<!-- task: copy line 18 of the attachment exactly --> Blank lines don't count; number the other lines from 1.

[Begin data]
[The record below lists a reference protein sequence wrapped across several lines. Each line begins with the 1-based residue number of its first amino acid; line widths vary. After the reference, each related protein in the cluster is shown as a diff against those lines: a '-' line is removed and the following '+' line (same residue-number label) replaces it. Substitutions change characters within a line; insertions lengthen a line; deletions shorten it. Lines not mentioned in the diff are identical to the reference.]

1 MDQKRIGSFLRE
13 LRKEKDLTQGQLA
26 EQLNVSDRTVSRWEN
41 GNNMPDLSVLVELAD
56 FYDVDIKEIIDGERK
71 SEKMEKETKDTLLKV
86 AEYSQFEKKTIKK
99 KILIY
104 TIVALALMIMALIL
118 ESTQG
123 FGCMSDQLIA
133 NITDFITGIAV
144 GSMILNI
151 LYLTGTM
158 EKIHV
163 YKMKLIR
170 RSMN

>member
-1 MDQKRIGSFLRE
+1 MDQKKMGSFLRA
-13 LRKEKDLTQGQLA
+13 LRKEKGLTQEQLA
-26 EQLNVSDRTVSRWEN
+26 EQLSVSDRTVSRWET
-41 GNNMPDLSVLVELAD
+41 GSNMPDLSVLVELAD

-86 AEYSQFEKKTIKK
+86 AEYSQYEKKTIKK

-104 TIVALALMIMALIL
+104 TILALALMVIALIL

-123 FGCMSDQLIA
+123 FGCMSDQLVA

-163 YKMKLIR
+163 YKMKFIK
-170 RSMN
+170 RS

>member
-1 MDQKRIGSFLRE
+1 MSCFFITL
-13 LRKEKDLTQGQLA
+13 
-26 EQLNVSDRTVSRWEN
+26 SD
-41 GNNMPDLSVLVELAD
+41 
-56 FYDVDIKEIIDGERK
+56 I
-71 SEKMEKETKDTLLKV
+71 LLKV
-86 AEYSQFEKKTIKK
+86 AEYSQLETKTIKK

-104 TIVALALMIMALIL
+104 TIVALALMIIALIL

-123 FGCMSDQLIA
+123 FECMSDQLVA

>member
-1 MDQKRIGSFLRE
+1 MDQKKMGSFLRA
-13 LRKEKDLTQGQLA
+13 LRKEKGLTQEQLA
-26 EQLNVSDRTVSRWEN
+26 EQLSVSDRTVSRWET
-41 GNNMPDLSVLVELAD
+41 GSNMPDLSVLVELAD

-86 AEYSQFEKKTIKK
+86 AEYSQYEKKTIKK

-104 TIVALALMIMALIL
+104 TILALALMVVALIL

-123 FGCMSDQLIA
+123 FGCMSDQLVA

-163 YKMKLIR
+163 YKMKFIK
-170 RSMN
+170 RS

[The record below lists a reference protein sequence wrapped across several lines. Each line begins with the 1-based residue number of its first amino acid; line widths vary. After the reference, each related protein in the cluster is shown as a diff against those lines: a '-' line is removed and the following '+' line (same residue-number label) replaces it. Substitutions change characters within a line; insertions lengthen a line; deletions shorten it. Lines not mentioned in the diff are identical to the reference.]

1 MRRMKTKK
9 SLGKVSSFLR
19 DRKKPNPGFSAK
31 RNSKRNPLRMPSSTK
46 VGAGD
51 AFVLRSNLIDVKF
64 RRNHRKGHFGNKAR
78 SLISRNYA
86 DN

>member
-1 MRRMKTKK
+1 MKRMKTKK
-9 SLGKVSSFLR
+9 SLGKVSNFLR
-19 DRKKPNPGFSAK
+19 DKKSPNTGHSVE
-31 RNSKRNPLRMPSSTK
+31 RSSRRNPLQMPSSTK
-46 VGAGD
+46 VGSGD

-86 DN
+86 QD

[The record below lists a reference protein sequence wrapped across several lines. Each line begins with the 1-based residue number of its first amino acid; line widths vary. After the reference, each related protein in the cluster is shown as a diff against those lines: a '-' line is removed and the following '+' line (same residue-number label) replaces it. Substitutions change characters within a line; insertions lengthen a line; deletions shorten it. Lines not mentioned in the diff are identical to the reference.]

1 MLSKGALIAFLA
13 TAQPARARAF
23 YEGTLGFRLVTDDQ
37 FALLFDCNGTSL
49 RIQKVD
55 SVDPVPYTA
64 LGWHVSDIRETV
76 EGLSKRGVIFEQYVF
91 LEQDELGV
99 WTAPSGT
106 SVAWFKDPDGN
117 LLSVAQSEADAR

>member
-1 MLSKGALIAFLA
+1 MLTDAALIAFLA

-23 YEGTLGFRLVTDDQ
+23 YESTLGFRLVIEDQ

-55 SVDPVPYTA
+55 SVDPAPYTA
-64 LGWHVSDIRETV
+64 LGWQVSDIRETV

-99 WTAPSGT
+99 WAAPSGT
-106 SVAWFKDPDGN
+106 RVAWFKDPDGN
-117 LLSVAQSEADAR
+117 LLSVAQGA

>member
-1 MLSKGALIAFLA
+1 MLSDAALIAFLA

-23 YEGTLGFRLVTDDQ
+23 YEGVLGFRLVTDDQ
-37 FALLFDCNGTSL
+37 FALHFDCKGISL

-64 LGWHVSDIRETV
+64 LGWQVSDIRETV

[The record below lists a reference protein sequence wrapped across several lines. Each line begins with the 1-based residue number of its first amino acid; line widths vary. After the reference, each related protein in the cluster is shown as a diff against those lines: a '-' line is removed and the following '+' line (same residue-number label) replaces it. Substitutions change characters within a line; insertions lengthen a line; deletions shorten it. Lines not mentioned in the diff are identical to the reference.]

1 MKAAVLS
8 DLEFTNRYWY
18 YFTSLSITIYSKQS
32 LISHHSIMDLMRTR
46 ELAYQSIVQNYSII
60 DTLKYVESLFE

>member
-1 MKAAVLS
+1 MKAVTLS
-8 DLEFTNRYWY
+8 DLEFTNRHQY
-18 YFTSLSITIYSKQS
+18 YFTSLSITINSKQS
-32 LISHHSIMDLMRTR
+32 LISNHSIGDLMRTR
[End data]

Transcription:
170 RSMN